There's a bit of irony in a recent item regarding medical industry staffing.
At the outset of the pandemic, the public was told that lockdowns would spare hospitals a crushing burden that would leave many to die unattended.
Now . . .
Two years into the pandemic we're witnessing hospital crushed under the weight of a cultural shift, workforce complications and sketchy economics.
Even worse . . . There are many who might argue that the COVID pandemic isn't quite finished.
And some of us are more worried than most about the scourge of monkey pox.
For now, here are more deets about hospital hardship . . .
"The pandemic was highly disruptive to the hospital workforce,” said Jon D. Doolittle, MHA president and CEO, in a press release. “As we exited 2021, the indications of a full-blown crisis in hospital staffing were emerging. This year’s report includes several categories of essential front-line caregivers at record levels of vacancy. At the same time, many of the jobs that support hospital operations — housekeeping services and dietary aides, for example — were experiencing astronomical rates of turnover. These trends are more than unprecedented; they are unsustainable.”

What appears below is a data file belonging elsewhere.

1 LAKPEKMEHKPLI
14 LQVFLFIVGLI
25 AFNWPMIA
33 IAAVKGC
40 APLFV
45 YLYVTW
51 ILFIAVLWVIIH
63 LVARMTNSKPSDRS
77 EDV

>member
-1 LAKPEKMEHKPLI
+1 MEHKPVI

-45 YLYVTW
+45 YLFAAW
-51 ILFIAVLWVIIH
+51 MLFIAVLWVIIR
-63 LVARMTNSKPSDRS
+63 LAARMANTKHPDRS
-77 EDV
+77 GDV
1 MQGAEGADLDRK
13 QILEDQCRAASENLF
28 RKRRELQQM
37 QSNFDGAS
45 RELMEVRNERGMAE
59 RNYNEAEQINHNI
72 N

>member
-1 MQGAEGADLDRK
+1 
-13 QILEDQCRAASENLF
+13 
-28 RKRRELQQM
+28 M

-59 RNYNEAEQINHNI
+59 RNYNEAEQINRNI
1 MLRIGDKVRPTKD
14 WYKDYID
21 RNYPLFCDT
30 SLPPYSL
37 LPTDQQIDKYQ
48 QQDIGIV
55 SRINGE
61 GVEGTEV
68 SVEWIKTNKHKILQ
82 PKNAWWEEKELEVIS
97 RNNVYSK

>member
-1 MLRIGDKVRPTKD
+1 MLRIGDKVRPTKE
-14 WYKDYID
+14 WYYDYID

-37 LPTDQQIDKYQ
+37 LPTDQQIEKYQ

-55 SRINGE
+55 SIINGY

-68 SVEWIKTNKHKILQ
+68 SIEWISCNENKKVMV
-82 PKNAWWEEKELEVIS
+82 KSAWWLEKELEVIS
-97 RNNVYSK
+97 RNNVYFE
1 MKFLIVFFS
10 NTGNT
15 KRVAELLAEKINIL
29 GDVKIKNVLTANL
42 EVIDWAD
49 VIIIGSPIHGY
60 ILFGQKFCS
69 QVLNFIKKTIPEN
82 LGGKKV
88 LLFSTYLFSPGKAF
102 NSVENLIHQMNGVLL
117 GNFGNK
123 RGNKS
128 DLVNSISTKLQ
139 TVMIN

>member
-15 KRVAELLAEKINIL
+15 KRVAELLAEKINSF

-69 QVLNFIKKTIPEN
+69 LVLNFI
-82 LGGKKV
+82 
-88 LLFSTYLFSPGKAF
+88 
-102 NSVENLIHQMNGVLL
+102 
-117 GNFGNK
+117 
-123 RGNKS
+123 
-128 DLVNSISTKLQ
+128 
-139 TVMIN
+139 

Read more via www.TonysKansasCity.com link . . .
Among five hospitals in Polk, Webster, Greene, Dallas, Christian, Stone and Taney counties, there are nearly as many vacancies as there are working licensed practical nurses, according to a 2022 workforce report by the Missouri Hospital Association. The report, released Thursday, links unprecedented levels of turnover and vacancy with risks to care delivery and workforce sustainability.